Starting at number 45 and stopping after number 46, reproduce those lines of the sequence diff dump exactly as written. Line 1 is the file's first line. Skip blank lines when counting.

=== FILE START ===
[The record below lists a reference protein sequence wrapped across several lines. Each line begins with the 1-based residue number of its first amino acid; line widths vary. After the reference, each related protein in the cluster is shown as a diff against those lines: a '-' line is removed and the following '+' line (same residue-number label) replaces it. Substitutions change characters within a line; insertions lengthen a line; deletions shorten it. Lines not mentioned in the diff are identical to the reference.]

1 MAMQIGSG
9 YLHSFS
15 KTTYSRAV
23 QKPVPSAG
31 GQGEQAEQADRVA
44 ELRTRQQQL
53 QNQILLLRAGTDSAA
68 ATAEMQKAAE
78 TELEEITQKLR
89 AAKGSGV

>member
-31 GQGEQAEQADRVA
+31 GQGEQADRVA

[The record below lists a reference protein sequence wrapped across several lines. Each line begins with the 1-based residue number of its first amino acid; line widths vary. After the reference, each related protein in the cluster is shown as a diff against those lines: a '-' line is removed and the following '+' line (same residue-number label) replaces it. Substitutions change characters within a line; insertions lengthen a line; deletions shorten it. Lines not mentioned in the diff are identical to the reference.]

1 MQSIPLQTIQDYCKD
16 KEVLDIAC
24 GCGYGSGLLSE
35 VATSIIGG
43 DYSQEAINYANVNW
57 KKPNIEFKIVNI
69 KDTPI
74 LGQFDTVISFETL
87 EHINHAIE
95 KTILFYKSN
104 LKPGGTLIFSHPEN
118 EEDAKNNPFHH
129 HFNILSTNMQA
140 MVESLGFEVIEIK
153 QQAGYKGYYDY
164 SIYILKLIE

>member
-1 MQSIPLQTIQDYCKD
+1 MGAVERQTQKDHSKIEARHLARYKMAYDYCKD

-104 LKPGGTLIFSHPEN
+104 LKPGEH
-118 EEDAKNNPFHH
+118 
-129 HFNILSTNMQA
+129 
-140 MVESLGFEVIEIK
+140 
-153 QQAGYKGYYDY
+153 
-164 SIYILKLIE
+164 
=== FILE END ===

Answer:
-164 SIYILKLIE
+164 